Because cannabis is a widely used substance increasingly being legalized for medicinal and recreational use, Cannabis’s genetic and chemical variation must be accurately quantified and communicated. Using strain labels like Sativa and Indica are used to describe a cultivar’s morphology, aromas and/or psychoactive effects. However, whether these labels capture meaningful information about Cannabis's genetic and chemical variation is incredibly unclear. This leaves room for inaccuracy and uncertainty in a world growing in popularity faster than any other industry.


In this study, the inaccuracy of reporting is clear;


This is consistent with previous studies indicating that cultivar names were not reliable indicators of a sample’s genetic or chemical identity”


The study shows that the genetic structure of cannabis explained only 37% of the variance in labeling, meaning that Sativa–Indica labels do not accurately reflect genetic relatedness. When the study looked at the correlation of Sativa and Indica terpenes and cannabinoids, Sativa content was positively correlated with the concentrations of bergamotene and farnesene. While on the other hand, there were significant positive correlations between Indica labeling and three sesquiterpenes: guaiol, γ-eudesmol, and β-eudesmol. This shows that it goes far beyond mere classification, and it really comes down to far more than simple labels.


The contrasting aromas that have been associated with Sativa (that is, sweet) and Indica (that is, earthy) were key discriminators in a sensory evaluation of Cannabis cultivars and mediated customers’ perceptions of potency and quality.


What is the solution?


Simple; replace the three vague classes with six elaborate and detailed classifications instead. On February 16th, – SC Laboratories, Inc., (SC Labs) announced that it has licensed Napro Research LLC’s proprietary data visualization tool PhytoFacts®. Clients testing cannabis through the lab will now have access to this game-changing reporting format and algorithm that provides a visual profile of each strain’s chemical makeup. This new report format is intuitive and helps budtenders and consumers identify the right strain for their desired effect. As mentioned above, the terpene profile proves to be far more important than the breed of cannabis, which means that companies like SC Labs are putting an end to the days of simply seeking out the highest THC percentage. Science has converged to finally prove that terpenes are at the root of the entourage effect that consumers are seeking.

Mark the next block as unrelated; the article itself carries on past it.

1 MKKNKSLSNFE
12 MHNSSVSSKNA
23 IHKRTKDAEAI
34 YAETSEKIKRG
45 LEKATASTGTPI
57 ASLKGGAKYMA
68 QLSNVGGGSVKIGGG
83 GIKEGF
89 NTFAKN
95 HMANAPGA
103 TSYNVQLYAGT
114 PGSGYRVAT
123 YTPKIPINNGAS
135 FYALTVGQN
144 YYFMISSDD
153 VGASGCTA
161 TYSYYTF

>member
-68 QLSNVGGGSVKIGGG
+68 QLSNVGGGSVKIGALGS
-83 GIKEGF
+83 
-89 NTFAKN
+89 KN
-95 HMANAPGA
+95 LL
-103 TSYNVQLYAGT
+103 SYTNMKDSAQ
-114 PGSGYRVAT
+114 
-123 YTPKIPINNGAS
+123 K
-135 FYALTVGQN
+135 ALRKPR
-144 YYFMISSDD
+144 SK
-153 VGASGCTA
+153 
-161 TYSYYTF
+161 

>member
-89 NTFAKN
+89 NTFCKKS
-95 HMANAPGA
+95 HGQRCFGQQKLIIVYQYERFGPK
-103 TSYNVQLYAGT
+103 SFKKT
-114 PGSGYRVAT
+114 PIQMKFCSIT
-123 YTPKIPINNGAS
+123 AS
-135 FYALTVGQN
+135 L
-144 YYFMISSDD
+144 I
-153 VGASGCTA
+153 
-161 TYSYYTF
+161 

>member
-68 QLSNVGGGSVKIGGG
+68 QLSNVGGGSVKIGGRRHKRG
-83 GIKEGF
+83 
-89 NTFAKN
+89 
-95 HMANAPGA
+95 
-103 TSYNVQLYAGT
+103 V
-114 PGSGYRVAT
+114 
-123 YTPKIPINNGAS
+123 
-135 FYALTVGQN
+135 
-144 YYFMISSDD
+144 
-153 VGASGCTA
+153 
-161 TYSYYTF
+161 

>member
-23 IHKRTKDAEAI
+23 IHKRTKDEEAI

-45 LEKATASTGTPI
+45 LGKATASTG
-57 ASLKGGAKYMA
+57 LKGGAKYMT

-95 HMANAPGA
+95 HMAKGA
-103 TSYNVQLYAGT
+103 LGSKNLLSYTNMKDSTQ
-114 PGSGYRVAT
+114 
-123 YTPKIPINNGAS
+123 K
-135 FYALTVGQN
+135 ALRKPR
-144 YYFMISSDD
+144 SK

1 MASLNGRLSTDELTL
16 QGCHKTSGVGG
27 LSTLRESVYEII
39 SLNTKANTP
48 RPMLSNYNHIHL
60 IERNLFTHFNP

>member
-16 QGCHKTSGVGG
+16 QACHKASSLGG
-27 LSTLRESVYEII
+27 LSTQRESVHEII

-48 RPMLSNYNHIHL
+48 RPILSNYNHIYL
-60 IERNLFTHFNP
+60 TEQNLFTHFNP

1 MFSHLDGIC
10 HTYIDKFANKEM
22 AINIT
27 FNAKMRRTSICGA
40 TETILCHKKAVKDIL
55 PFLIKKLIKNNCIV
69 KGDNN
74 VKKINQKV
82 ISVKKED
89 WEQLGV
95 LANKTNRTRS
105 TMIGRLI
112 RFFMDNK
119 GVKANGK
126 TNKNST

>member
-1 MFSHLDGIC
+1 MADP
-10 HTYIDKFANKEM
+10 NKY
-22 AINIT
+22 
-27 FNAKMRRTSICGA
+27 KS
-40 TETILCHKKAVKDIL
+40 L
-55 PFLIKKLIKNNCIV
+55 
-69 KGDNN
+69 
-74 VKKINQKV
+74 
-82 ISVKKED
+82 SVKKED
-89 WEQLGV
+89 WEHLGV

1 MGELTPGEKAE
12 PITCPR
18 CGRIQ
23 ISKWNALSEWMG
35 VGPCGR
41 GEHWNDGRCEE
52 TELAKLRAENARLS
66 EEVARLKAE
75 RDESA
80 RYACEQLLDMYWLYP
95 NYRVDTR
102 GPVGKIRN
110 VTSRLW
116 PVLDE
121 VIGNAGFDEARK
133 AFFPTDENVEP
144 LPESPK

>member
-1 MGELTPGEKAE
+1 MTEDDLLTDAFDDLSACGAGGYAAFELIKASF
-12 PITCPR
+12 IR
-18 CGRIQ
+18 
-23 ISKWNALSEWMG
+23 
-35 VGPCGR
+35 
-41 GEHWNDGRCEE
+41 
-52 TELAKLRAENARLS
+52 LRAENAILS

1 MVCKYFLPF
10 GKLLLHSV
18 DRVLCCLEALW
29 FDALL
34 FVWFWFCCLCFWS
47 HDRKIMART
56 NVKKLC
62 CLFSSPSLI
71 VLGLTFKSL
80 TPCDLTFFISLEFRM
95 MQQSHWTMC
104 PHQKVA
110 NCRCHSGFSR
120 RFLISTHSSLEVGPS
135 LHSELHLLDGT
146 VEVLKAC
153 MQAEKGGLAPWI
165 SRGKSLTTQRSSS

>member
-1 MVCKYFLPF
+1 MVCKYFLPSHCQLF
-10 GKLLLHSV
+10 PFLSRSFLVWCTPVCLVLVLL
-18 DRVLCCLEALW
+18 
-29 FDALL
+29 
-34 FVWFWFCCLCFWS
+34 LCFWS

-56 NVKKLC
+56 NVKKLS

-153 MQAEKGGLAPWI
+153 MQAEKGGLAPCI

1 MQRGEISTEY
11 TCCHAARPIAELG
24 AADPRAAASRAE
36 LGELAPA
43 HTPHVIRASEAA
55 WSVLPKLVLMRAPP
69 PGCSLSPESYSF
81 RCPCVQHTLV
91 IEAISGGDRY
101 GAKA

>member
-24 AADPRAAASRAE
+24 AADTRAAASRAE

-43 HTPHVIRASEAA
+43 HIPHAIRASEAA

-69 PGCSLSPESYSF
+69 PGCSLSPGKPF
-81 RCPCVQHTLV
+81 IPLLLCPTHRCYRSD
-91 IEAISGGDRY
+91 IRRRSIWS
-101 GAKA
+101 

Always looking to level their playing field and eliminate as much bias as possible, SC labs' owners partnered with the event organizers of Emerald Cup and NAPRO research to help reframe the conversation regarding what defines “quality” in cannabis. The Emerald Cup is widely believed to be the World Series of Cannabis competitions as it is rooted in Humboldt County. The partnership is intended to help revolutionize the collective understanding of the true role of terpene content.


The new classification system focuses on sorting flower entries by primary terpene content, leveraging a combined decade of research into Cannabis phytochemistry between  PhytoFacts® coupled with a powerful database of over 250,000 terpene tests and aggregated by SC Labs, going back to their launch of terpene testing on Cannabis in 2013 as you can see below.

 

Cannabis Classification System

What are the new classes?


‘Jacks + Haze’ Class


  • Mostly ‘Sativa’-leaning varietals
  • Tasting notes – Fruity, Pinesol, Haze
  • Effects – Energizing, Cerebral, Artistically Inspiring
  • Common Cultivars – Classic Trainwreck, Jack Herer, Durban Poison, Super Lemon Haze
  • Terpenes Profile: Terpinolene, Caryophyllene, Myrcene

‘Sweets + Dreams’ Class


  • Mostly ‘Indica’-leaning varietals
  • Tasting Notes – Fruity, Sweet, Woody, Hoppy, Herbaceous
  • Effects – Relaxation, Couch Lock, Analgesic
  • Common Cultivars – Blue Dream, Tangie, Forbidden Fruit, Grandaddy Purple, Purple Urkel, Grape Ape, Cherry AK, God’s Gift, Purple Punch
  • Terpenes Profile: Myrcene, Pinene, Caryophyllene


‘Tropical + Floral’ Class


  • Mostly ‘Indica’-leaning varietals
  • Tasting notes – Sweet, Floral, Tropical Fruit
  • Effects – Calming, Soothing, Relaxing
  • Common Cultivars – Super Skunk, Hawaiian, In the Pines, Dream Queen